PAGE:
Utilize este identificador para referenciar este registo: http://hdl.handle.net/10400.18/576
Título: Influence of Ultra-Violet Radiation on the Ascorbic Acid Content of Pineapple By-products Determined by HPLC
Autor: Freitas, A.
Valente, A.
Albuquerque, T.G.
Moldão-Martins, M.
Costa, H.S.
Sanches-Silva, A.
Palavras-chave: Composição dos Alimentos
Data: Jun-2011
Editora: Instituto Nacional de Saúde Doutor Ricardo Jorge, IP
Resumo: The ultraviolet radiation at a wavelength of 190-280 nm (UV-C) is a non-chemical method, alternative to the use of the conventional sanitation technique of minimally processed fruits and vegetables (chlorinated-water). This technique has several advantages such as low cost, easy use, elimination of most types of microorganisms and no production of secondary compounds which could have a negative impact on Human Health. UV-C radiation can also induce stress in the plant which can promote the biosynthesis of nutraceuticals, namely carotenoids and vitamin C. The aim of the current work was to quantify L-ascorbic acid of pineapple by-products (core and rind) and to study the effect of UV-C radiation. The content in L-ascorbic acid was determined by high performance liquid chromatography (HPLC). The calibration curve of L-ascorbic acid was done using six concentrations of the standard (1, 20, 40, 60, 80 and 100 µg/ml), the equation of the calibration curve obtained was y = 88300x + 3930 and the coefficient of determination (r2) was 0.9998. The pineapple core not submitted to UV-C radiation presented significant higher (P<0.05) L-ascorbic acid content (487.7 mg/100 g dry matter) than the rind not submitted to UV-C radiation (252.2 mg/100 g dry matter). The UV-C treatment applied led to an increase of the L-ascorbic acid content in the rind (14%) and a decrease of this acid in the core (12%). The different content in L-ascorbic acid of the pineapple rind when compared with the core could be due to differences between the tissues composition and structure, as well as to a better response of pineapple rind to abiotic stress than the core. UV-C treatment has short penetration depth and its penetration capacity depends upon the composition and structure of the product, hence the different response of the pineapple by-products under analysis to the UV-C radiation might have been a consequence of differences inherent to the pineapple by-products tissue composition and structure. UV-C radiation contributes to the safety and nutritional quality of fruits and is currently seen as a promising sanitising treatment of fruits and vegetables surface.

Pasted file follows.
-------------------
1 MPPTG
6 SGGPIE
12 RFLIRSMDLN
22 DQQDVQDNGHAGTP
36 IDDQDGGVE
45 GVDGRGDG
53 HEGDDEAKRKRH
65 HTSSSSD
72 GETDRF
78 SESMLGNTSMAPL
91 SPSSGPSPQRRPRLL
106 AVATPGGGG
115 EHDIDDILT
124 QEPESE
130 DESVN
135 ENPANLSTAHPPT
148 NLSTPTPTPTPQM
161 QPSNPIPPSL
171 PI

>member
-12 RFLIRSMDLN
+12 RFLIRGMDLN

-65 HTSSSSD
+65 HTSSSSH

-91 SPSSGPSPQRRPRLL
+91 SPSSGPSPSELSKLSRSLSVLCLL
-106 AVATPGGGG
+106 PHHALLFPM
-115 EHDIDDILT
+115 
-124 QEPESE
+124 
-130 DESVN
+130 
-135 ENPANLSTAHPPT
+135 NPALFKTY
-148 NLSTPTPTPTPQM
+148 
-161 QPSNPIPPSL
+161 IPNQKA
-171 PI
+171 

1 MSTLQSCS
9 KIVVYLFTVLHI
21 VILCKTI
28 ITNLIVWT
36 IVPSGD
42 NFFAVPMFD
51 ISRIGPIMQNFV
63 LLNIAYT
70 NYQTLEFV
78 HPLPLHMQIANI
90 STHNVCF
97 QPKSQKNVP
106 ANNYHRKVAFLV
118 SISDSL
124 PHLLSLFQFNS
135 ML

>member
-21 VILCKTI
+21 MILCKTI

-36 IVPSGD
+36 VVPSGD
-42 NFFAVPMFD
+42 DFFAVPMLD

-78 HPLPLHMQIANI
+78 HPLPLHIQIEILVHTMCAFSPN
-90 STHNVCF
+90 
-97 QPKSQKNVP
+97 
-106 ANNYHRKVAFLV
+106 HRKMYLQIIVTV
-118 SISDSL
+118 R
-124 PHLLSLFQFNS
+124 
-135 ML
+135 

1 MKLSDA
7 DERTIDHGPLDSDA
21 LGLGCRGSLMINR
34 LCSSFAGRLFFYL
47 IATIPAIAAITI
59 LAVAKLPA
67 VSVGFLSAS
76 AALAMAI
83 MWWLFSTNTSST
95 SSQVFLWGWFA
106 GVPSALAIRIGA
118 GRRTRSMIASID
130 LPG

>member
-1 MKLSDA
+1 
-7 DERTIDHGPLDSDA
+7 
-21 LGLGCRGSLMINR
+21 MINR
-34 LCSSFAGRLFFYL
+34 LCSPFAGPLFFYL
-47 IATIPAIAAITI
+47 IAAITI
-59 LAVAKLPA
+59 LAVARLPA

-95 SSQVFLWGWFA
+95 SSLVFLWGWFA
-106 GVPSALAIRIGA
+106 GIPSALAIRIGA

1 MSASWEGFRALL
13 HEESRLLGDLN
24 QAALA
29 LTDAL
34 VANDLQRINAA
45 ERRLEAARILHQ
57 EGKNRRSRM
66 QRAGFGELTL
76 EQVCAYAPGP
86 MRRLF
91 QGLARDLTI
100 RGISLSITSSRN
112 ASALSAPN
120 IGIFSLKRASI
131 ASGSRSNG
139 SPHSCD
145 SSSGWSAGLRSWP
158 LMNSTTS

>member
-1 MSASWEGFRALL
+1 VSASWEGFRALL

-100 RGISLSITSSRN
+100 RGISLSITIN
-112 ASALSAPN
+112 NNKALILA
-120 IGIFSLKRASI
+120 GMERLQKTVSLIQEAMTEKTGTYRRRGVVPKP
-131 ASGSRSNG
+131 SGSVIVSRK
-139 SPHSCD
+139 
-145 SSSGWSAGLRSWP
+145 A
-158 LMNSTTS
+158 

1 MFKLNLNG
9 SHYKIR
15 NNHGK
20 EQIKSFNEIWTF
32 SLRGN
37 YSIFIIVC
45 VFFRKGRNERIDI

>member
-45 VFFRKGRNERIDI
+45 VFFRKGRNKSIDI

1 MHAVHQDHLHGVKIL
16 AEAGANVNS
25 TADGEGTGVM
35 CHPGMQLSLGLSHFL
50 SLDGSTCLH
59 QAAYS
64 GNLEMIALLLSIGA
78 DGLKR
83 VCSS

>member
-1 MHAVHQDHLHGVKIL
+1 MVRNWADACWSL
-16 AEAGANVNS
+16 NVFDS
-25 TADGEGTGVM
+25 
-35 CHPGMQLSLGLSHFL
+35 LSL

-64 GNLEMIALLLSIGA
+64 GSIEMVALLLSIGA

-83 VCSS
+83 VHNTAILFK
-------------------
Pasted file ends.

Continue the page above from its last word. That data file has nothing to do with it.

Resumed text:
Peer review: yes
URI: http://hdl.handle.net/10400.18/576
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